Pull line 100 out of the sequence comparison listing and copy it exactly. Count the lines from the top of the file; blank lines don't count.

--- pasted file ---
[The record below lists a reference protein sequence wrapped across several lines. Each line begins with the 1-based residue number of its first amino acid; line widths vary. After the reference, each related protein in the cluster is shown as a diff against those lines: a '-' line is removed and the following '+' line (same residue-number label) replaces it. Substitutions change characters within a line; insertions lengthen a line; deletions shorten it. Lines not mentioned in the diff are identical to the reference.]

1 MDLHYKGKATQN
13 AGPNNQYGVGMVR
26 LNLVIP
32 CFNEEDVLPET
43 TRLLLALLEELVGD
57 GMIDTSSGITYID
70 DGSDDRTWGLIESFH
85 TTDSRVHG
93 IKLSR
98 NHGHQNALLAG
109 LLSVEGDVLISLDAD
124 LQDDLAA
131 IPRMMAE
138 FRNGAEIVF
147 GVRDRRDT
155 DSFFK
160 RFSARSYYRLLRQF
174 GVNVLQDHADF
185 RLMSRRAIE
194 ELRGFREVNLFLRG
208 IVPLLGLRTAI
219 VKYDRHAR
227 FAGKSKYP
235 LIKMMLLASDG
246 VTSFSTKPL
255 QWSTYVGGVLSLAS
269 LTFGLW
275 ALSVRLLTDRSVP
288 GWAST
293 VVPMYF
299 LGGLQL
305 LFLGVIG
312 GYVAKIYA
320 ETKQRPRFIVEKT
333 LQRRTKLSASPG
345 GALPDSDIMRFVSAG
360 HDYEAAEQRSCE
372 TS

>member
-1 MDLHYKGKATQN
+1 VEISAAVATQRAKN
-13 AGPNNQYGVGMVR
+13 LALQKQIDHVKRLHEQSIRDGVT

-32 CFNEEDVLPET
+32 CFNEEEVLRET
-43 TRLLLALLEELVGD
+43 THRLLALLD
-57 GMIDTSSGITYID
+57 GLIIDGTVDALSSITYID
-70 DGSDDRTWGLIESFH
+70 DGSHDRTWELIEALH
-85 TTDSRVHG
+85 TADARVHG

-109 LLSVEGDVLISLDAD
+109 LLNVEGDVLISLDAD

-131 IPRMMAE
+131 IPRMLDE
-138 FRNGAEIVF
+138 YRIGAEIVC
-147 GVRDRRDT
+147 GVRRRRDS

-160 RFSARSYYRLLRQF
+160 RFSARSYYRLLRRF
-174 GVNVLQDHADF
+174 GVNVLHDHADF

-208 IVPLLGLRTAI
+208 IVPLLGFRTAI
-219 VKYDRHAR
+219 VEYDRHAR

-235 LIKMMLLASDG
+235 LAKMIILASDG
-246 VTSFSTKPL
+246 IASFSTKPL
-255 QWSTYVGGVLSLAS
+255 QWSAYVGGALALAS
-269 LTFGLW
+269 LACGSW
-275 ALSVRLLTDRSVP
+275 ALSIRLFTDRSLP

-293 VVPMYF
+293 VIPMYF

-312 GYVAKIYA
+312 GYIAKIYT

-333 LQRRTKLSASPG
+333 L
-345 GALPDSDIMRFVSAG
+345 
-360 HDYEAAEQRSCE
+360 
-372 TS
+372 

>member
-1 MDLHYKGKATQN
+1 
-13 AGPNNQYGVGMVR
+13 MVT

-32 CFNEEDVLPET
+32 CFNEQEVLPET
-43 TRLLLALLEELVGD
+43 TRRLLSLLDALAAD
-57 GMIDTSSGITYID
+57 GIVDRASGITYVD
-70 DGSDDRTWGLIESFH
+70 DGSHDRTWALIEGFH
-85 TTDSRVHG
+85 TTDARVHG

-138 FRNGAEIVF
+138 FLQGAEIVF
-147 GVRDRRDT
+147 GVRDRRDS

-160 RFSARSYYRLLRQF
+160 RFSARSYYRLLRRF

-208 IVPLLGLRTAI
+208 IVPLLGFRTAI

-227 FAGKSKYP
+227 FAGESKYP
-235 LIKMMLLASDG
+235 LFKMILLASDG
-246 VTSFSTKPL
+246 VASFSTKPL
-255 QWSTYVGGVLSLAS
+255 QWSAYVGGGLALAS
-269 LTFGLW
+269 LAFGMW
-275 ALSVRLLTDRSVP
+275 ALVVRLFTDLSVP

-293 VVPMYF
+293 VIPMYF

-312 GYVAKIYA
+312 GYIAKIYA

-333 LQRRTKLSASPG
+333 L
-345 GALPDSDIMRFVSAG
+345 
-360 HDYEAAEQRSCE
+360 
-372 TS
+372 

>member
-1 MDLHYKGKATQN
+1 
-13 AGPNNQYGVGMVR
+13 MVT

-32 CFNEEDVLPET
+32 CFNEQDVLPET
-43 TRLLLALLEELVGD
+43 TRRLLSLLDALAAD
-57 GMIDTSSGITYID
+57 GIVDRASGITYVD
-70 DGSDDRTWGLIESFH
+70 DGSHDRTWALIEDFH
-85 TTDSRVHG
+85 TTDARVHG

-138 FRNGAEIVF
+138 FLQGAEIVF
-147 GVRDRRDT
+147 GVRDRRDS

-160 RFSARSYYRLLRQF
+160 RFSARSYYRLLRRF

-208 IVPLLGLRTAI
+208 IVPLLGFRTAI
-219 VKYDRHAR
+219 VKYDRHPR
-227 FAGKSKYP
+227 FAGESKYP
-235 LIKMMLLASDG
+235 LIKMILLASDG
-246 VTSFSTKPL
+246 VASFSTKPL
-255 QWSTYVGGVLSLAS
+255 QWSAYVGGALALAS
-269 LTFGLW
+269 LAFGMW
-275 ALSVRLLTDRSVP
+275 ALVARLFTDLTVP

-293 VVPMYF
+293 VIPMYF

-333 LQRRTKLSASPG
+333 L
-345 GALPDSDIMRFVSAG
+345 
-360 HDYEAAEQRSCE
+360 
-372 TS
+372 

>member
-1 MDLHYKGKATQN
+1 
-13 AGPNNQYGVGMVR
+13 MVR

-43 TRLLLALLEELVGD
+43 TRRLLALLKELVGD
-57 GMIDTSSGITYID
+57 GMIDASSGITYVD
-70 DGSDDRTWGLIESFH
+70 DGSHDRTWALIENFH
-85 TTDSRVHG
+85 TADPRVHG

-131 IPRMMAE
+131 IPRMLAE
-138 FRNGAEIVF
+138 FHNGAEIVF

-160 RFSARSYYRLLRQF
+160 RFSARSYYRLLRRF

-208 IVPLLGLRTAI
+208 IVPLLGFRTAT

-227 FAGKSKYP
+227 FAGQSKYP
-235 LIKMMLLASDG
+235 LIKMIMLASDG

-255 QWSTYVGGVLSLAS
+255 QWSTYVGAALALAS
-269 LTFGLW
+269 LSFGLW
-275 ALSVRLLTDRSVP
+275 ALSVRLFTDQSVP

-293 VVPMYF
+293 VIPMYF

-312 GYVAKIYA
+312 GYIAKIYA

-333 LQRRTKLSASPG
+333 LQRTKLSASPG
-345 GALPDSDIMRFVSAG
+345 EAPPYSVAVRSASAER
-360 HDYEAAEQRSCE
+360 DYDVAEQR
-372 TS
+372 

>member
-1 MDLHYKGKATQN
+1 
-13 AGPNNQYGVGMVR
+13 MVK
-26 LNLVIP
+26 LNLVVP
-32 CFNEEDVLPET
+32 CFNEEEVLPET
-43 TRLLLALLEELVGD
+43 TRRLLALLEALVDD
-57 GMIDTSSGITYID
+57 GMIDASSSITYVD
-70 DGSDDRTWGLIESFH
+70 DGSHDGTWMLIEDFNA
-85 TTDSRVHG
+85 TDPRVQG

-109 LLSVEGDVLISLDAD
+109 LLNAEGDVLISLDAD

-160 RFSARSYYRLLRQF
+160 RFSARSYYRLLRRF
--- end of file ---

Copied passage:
-43 TRLLLALLEELVGD